At West Leigh Junior School, we aim to develop pupils who see themselves as mathematicians. This is addressed by ensuring that the aims of the National Curriculum (to develop fluency, reasoning and problem solving) are core in all maths lessons.
Structure of planning
Each year group is given clear medium term planning which has a cyclical pattern. Although this is in opposition to many mastery approaches, it is believed that returning to a topic several times in a year allows greater opportunity to build upon prior learning whilst also ensuring more regular opportunity to recall prior learning. This approach also benefits those pupils who may, for unforeseen circumstances, miss a period of learning.
Within lessons, there should be rapid development from basic knowledge and understanding to the point of current knowledge and understanding, in order to take steps to make further progress.
Developing confidence in reasoning
Throughout the school (Year 3 – 6), pupils are given regular opportunities to develop their reasoning skills. This often takes the form of ‘Can You Convince Me’ where pupils are expected to apply their mathematical knowledge and understanding along with carefully selected evidence in order to prove or disprove a mathematical idea. Initially, this can be daunting for pupils; however, they are encouraged to ‘have a go’ and are also provided with high quality examples in order to help refine their approaches. Although this work is not marked, the mathematical areas being addressed are discussed and misconceptions addressed. Due to the work not being marked, this has given many pupils greater confidence to take risks with their reasoning and try out alternative approaches.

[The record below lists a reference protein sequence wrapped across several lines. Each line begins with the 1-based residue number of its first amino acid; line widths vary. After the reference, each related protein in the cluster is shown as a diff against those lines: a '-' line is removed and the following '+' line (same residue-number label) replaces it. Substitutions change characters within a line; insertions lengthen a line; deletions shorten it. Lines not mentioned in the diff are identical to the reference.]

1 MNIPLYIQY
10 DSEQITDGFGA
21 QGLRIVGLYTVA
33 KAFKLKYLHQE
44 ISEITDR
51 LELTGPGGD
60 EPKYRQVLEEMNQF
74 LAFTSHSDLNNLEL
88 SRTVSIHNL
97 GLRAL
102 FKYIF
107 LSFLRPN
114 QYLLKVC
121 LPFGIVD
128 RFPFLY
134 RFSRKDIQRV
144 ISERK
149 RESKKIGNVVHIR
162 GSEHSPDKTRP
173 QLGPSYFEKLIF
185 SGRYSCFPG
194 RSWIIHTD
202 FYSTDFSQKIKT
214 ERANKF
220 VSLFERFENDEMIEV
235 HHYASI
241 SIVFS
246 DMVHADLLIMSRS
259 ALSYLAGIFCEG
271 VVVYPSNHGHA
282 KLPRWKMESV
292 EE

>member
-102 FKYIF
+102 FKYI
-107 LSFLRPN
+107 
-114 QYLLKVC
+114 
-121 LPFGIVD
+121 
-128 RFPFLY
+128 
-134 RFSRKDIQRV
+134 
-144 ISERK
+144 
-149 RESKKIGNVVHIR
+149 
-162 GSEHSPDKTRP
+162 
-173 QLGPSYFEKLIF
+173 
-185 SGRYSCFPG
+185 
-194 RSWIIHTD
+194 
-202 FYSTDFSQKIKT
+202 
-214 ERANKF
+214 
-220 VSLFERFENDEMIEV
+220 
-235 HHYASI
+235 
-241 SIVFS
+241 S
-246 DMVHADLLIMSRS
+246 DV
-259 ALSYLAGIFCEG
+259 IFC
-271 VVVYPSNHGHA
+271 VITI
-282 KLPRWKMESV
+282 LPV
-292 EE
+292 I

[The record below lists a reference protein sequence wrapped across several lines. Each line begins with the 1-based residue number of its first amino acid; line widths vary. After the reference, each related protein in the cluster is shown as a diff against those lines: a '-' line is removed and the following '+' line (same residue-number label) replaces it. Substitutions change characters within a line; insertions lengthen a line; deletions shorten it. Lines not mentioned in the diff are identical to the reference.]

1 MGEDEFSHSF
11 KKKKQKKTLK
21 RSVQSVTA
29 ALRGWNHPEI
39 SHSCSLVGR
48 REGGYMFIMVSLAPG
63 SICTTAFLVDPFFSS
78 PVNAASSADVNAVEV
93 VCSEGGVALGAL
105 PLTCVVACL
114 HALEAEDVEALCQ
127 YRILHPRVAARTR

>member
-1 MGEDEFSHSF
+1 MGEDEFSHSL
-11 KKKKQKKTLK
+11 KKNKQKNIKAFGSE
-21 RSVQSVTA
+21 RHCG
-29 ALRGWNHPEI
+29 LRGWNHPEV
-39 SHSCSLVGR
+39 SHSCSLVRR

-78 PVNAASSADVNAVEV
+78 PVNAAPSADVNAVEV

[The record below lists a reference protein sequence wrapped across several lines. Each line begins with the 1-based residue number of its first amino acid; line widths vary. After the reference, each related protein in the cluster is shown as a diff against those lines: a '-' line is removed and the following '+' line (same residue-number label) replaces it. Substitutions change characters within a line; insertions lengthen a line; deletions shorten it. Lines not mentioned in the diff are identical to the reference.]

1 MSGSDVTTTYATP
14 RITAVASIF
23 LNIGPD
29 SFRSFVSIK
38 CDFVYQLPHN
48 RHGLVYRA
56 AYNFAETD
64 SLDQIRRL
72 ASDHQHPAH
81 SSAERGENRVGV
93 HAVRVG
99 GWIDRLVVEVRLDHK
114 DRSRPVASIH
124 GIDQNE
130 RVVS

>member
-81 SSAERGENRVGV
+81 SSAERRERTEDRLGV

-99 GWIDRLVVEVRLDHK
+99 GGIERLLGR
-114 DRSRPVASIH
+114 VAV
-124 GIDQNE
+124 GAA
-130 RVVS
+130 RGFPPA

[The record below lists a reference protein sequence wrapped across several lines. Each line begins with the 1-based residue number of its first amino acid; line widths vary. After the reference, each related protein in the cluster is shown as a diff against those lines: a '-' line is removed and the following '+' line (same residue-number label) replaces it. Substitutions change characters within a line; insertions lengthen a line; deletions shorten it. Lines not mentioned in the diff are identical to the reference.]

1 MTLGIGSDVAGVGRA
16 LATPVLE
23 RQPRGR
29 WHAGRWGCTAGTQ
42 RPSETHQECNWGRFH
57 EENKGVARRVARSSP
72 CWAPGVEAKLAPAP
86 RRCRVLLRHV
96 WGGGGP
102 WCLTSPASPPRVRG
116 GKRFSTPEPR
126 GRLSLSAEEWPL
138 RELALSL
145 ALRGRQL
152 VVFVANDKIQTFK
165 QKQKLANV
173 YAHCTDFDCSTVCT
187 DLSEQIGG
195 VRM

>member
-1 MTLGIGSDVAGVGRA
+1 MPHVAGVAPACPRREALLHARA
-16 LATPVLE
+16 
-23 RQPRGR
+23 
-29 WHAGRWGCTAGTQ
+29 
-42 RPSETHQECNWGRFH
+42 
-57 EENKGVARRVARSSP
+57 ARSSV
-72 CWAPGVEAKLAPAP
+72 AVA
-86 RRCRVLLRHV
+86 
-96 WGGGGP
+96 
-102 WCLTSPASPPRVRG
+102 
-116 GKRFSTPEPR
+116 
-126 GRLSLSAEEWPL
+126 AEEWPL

At West Leigh, we have our own approach to problem solving which uses four steps (see WLJS problem solving process). This process was carefully selected so that the skills can be transferable to any subject and is not solely specific to maths.
In order to develop the range of mathematical problem-solving skills required, these are taught in Year 3-5 in order that the Year 6 pupils possess the ability to be adaptable problem solvers by the end of KS2.
Year 3 and Year 4 (these skills are repeated in order to deepen the level of understanding and so that more challenging problems can be tackled with greater assurance)
Drawing a diagram
Drawing a table
Acting it out or using concrete material
Guessing and checking
Creating an organised list
Looking for a pattern
Creating a tree diagram
Using simpler numbers
Approaching open-ended problems
Problem solving – building up approaches to multi-step problems
Solving a range of problems is integral to our curriculum. In order that pupils can access complex multi-step problems, they need to develop the skills required in order to be able to record the stages. The expectation for each year group is as follows:
Year 3: regular opportunities to solve 1-step problems
Year 4: regular opportunities to solve 1-2 step problems
Year 5: regular opportunities to solve 1-3 step problems
Year 4: regular opportunities to solve 1-3+ step problems
Although many aspects of daily lessons address the fundamental importance of developing fluency, there are several key aspects of West Leigh’s curriculum that are not specific to the National Curriculum.
TTRockStars: every pupil has access to this website with their unique login details. Progress is tracked and celebrated by members of staff and participation is further encouraged by TTRS advocates (staff) in each year group.
Class arithmetic: It was identified that, in order to fulfil the requirements of the curriculum and ensure the progress that pupils deserve, class arithmetic (30 min max) was introduced in addition to maths group sessions. These lessons, by solely focusing upon arithmetic, have freed up time in maths lesssons to focus upon developing problem solving and reasoning further.
It is believed that in order to fully equip the Year 6 pupils in their transition to KS3, it is necessary to add certain skills to their curriculum to provide them with the best chance of success in KS3. In the weeks following the National KS2 tests (SATs), the pupils have opportunity to:
Complete mathematics using pen (as is often expected in KS3)
Develop their problem solving skills further in extended problem solving tasks, applying the range of skills developed in Year 3-5
If you have any further questions about the curriculum please feel free to contact the school office and somebody will be more than happy to help.